The webinar on the Forest Rights and Governance in India took place on 30 January, 2018. The webinar discussed why has there been variation in the implementation of the Forest Rights Act and identified institutional bottlenecks to upscaling its implementation, as well as lessons learned from existing best practices.
The webinar addressed implementation of the Forest Rights Act, its inclusion of traditional forest dwellers - men and women, innovations that have proven successful, and questions of governance and its impact on the forest rights discourse and policies.
The webinar was co-organized by Tata Institute of Social Sciences (TISS) with support from the NRMC Center for Land Governance and the Land Portal Foundation.
Moderator: Geetanjoy Sahu, Assistant Professor, Tata Institute of Social Sciences (TISS), Mumbai
Tushar Dash, Independent Researcher and Forest Rights Expert, Odisha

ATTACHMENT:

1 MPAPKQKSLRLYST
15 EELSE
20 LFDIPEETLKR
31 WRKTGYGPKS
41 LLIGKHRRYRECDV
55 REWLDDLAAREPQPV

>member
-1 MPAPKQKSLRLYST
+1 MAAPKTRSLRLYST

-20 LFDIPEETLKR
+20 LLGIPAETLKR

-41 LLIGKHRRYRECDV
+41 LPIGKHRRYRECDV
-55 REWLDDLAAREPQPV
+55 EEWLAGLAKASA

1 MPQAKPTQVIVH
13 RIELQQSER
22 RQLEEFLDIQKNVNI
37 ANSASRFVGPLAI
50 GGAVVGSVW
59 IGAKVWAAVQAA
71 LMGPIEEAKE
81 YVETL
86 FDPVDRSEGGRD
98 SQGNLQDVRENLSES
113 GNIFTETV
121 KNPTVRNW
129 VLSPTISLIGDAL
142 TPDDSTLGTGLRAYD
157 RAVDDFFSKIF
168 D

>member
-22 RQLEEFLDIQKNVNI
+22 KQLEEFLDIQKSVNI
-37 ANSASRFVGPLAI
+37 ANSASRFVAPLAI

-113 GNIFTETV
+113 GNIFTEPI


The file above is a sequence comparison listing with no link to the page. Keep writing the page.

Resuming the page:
Dr. Soma K P, Policy Analyst and Expert on Gender Studies
Pinaki Halder, State Director, Landesa
Authors and Publishers
NRMC is a technical and managerial advisory firm in the development sector that provides evidence-based solutions for sustainable, equitable and inclusive development.
Established in 2004, NRMC is engaged in creating impactful solutions that make a difference to the society. We achieve results at scale by catalyzing partnership with clients and communities. We believe in ethical business, nurturing talent to be courageous to push the limits of knowledge and discovering new ways of doing things.
The Tata Institute of Social Sciences (TISS) was established in 1936 as the Sir Dorabji Tata Graduate School of Social Work. In 1944, it was renamed as the Tata Institute of Social Sciences. The year 1964 was an important landmark in the history of the Institute, when it was declared Deemed to be a University under Section 3 of the University Grants Commission Act (UGC), 1956.
The Land Portal is a Foundation registered in the Netherlands in 2014.
The vision of the Portal is to improve land governance to benefit those with the most insecure land rights and the greatest vulnerability to landlessness through information and knowledge sharing.